1 AnswerAir pollution can present a risk, particularly for those with respiratory conditions like asthma. There is an air quality index (AQI) that can be accessed through the National Weather Service and the National Oceanic and Atmosphere Administration. The AQI tells you how clean or polluted your outdoor air is and what associated health effects might be a concern for you. The AQI focuses on health problems that may be experienced within a few hours or days after breathing polluted air. If the index is between 101 and 150, it is considered unhealthy for sensitive groups. If it is 150 or greater, it is considered unhealthy for all. Those exercising outdoors during these conditions should be closely monitored for breathing difficulty and other problems with exertion, such as fatigue and light-headedness. An AQI greater than 200 is considered very unhealthy, and outdoor activities should be discontinued. (This answer provided for NATA by the Marist College Athletic Training Education Program)
1 AnswerIntermountain Registered Dietitians , Nutrition & Dietetics, answered on behalf of Intermountain HealthcareProtect your health by following these tips:
• From May to September, get your outdoor physical activity before noon or after 6:00 PM.
• If you are physically active between noon and 6:00 PM, stay indoors or keep your physical activity light to moderate (walk instead of run).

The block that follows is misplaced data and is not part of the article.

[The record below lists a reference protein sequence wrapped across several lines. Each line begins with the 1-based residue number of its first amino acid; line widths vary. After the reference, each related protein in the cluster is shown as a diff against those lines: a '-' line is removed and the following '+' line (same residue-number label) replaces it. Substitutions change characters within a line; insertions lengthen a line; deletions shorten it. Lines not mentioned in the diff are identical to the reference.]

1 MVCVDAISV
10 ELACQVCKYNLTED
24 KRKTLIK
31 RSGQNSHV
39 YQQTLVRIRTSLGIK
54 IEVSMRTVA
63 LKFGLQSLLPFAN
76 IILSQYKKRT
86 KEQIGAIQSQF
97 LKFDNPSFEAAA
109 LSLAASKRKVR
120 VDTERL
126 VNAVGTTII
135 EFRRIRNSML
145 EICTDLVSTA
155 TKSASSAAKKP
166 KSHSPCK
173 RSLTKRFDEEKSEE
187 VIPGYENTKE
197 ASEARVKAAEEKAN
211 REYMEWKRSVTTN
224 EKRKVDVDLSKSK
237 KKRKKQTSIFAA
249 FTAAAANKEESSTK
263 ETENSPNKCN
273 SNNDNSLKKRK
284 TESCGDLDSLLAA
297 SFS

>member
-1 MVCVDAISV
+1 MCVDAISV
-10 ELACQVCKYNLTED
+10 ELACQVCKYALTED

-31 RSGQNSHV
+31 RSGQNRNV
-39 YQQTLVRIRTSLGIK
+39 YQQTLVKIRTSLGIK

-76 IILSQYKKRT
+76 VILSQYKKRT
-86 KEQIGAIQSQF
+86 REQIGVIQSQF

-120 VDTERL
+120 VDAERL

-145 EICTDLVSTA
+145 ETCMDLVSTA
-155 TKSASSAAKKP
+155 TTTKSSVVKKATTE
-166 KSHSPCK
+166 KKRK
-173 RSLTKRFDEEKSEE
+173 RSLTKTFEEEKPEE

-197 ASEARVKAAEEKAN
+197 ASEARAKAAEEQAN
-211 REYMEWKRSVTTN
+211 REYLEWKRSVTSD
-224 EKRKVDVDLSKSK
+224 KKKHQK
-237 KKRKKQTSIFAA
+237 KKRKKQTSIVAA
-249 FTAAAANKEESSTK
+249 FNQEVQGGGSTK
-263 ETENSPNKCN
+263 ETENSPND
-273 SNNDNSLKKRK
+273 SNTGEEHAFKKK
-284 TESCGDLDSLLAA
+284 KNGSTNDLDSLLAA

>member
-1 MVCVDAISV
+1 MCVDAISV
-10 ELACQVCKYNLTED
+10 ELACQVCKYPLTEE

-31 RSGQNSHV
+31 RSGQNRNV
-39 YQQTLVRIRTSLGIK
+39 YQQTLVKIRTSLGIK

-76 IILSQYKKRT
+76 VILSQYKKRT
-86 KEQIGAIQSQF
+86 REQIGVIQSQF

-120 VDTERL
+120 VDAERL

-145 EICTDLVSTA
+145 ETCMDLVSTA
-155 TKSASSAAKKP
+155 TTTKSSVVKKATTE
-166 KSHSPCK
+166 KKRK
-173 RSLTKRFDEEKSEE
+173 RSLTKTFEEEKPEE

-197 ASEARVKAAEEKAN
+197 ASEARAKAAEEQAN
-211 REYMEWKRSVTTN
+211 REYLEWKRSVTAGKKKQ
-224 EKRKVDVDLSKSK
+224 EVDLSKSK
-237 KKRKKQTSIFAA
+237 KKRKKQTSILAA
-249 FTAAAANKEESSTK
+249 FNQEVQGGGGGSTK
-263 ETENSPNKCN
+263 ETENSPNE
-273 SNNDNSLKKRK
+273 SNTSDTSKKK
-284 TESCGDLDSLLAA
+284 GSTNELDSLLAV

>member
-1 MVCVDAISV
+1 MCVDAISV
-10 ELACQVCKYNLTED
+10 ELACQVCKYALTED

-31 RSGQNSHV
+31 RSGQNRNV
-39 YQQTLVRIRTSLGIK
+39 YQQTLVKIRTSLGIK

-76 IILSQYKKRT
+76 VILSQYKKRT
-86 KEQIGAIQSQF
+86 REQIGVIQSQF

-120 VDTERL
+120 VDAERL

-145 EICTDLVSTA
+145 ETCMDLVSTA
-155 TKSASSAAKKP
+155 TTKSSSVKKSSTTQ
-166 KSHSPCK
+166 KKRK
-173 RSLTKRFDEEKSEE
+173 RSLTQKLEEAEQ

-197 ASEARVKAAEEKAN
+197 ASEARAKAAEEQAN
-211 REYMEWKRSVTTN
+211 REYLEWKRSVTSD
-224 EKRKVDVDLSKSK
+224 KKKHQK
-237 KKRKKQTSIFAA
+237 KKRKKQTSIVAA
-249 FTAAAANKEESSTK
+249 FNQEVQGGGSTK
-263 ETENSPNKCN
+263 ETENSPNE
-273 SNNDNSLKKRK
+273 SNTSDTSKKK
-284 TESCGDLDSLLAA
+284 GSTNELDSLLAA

1 AnswerIntermountain Registered Dietitians , Nutrition & Dietetics, answered on behalf of Intermountain HealthcareOzone is created when the sun’s heat and light act upon gases and pollution in the air. It’s bad to breathe -- especially for people with asthma, and especially during May to September, the “ozone season” when ozone levels are highest.
1 AnswerResearch now indicates that indoor air quality could be five times more aging for us than outdoor air. The news regularly reports mysterious cases of "sick building syndrome" and the debate of indoor mold and mold toxins is front-page news. Unfortunately there is much still to be learned about the causes of indoor air pollution, but one thing is clear. Air pollution does not occur only outdoors. Particulates have a remarkable ability to go everywhere, especially the smallest that are very difficult to see and most dangerous for human aging. Indoor air quality can be worse since the indoors can, in some systems, not be diluted with the outdoor fresh air as well in some buildings.